At their best, polls are magical.
When they reveal the future before it occurs, they’re as compelling as crystal balls. And when they’re wrong, they consume careers, reputations, and fortunes.
Polls are like bets—their risk is part of their attraction. They tantalize us with their potential to push the present into the past like time machines. If we get just them right.
Polling would be so simple if voters knew what they wanted and never changed their minds. But that’s not the human condition. Instead, our opinions evolve. Determining what people think right now is the science of polling.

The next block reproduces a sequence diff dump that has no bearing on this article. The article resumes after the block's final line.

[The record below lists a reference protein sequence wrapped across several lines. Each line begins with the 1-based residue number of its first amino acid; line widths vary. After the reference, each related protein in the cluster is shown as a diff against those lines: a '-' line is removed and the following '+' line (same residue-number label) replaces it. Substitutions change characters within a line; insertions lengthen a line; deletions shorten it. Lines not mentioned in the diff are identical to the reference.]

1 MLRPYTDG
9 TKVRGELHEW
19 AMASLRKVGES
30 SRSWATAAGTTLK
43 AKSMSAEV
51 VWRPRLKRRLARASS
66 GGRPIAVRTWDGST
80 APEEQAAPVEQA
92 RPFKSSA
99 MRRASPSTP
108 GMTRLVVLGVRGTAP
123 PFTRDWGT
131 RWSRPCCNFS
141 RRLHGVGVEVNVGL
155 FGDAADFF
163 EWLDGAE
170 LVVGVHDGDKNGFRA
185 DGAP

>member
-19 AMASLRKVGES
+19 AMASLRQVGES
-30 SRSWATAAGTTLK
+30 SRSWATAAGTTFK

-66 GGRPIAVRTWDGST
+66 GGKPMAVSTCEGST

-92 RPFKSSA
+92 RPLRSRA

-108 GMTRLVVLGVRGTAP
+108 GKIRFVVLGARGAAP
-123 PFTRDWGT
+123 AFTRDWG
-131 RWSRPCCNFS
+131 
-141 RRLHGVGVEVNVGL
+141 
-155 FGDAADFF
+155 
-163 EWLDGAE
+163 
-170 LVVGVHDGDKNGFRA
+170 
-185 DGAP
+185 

To me, anticipating and measuring how public opinion will change as its evolving is the art of polling. That’s what makes the wording of the questions so critical. The more insightful the questions, the better the poll should be.
Take political polls, where a candidate’s goal is always to win. A poll that shows who’s ahead in a race is helpful, but limited.
-Andy Hiller is a Guest Political Blogger for The Bernett Group. He reported on government and analyzed politics on television news in Boston for nearly forty years.